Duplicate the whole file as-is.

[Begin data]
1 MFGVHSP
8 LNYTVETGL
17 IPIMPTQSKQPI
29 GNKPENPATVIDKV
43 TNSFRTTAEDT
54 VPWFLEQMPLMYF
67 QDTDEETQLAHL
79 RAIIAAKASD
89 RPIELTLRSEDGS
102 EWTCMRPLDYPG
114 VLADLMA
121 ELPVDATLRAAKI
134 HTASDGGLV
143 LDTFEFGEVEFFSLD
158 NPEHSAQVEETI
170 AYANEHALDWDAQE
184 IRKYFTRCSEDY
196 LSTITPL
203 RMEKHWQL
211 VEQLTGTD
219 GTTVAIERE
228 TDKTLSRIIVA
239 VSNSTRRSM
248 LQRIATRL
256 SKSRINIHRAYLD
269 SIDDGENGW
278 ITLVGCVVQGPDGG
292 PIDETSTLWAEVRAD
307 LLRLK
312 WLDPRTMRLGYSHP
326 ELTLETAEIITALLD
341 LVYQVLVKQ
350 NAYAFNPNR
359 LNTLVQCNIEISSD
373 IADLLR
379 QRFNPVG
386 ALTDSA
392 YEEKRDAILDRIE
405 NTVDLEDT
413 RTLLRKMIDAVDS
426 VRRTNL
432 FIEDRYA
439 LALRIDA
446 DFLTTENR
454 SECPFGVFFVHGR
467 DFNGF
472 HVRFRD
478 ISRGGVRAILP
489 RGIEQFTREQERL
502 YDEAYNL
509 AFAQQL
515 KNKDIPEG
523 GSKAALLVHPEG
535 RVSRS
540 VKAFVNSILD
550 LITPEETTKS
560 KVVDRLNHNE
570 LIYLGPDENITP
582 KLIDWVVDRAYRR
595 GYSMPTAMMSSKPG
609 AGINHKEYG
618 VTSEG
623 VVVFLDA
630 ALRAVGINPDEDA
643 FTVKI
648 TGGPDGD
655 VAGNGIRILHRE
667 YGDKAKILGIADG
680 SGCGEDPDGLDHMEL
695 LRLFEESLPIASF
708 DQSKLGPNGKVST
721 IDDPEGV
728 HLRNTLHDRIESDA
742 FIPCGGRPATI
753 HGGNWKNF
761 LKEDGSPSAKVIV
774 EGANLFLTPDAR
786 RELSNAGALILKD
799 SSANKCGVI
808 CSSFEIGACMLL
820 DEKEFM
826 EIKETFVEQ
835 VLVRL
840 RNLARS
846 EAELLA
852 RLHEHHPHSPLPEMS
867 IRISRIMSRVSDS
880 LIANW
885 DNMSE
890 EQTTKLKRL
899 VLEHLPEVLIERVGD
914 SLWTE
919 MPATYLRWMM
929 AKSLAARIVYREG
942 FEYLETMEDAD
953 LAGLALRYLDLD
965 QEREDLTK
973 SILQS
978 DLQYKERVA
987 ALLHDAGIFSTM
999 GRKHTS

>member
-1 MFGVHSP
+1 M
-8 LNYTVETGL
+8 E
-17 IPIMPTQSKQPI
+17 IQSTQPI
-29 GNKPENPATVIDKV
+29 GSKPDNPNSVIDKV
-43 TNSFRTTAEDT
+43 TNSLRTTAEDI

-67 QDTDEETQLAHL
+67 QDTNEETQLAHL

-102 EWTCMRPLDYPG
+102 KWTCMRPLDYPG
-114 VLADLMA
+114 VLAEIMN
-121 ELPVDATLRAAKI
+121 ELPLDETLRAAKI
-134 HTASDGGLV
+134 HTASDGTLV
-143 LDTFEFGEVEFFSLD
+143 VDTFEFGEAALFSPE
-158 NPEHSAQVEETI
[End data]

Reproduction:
1 MFGVHSP
8 LNYTVETGL
17 IPIMPTQSKQPI
29 GNKPENPATVIDKV
43 TNSFRTTAEDT
54 VPWFLEQMPLMYF
67 QDTDEETQLAHL
79 RAIIAAKASD
89 RPIELTLRSEDGS
102 EWTCMRPLDYPG
114 VLADLMA
121 ELPVDATLRAAKI
134 HTASDGGLV
143 LDTFEFGEVEFFSLD
158 NPEHSAQVEETI
170 AYANEHALDWDAQE
184 IRKYFTRCSEDY
196 LSTITPL
203 RMEKHWQL
211 VEQLTGTD
219 GTTVAIERE
228 TDKTLSRIIVA
239 VSNSTRRSM
248 LQRIATRL
256 SKSRINIHRAYLD
269 SIDDGENGW
278 ITLVGCVVQGPDGG
292 PIDETSTLWAEVRAD
307 LLRLK
312 WLDPRTMRLGYSHP
326 ELTLETAEIITALLD
341 LVYQVLVKQ
350 NAYAFNPNR
359 LNTLVQCNIEISSD
373 IADLLR
379 QRFNPVG
386 ALTDSA
392 YEEKRDAILDRIE
405 NTVDLEDT
413 RTLLRKMIDAVDS
426 VRRTNL
432 FIEDRYA
439 LALRIDA
446 DFLTTENR
454 SECPFGVFFVHGR
467 DFNGF
472 HVRFRD
478 ISRGGVRAILP
489 RGIEQFTREQERL
502 YDEAYNL
509 AFAQQL
515 KNKDIPEG
523 GSKAALLVHPEG
535 RVSRS
540 VKAFVNSILD
550 LITPEETTKS
560 KVVDRLNHNE
570 LIYLGPDENITP
582 KLIDWVVDRAYRR
595 GYSMPTAMMSSKPG
609 AGINHKEYG
618 VTSEG
623 VVVFLDA
630 ALRAVGINPDEDA
643 FTVKI
648 TGGPDGD
655 VAGNGIRILHRE
667 YGDKAKILGIADG
680 SGCGEDPDGLDHMEL
695 LRLFEESLPIASF
708 DQSKLGPNGKVST
721 IDDPEGV
728 HLRNTLHDRIESDA
742 FIPCGGRPATI
753 HGGNWKNF
761 LKEDGSPSAKVIV
774 EGANLFLTPDAR
786 RELSNAGALILKD
799 SSANKCGVI
808 CSSFEIGACMLL
820 DEKEFM
826 EIKETFVEQ
835 VLVRL
840 RNLARS
846 EAELLA
852 RLHEHHPHSPLPEMS
867 IRISRIMSRVSDS
880 LIANW
885 DNMSE
890 EQTTKLKRL
899 VLEHLPEVLIERVGD
914 SLWTE
919 MPATYLRWMM
929 AKSLAARIVYREG
942 FEYLETMEDAD
953 LAGLALRYLDLD
965 QEREDLTK
973 SILQS
978 DLQYKERVA
987 ALLHDAGIFSTM
999 GRKHTS

>member
-1 MFGVHSP
+1 M
-8 LNYTVETGL
+8 E
-17 IPIMPTQSKQPI
+17 IQSTQPI
-29 GNKPENPATVIDKV
+29 GSKPDNPNSVIDKV
-43 TNSFRTTAEDT
+43 TNSLRTTAEDI

-67 QDTDEETQLAHL
+67 QDTNEETQLAHL

-102 EWTCMRPLDYPG
+102 KWTCMRPLDYPG
-114 VLADLMA
+114 VLAEIMN
-121 ELPVDATLRAAKI
+121 ELPLDETLRAAKI
-134 HTASDGGLV
+134 HTASDGTLV
-143 LDTFEFGEVEFFSLD
+143 VDTFEFGEAALFSPE
-158 NPEHSAQVEETI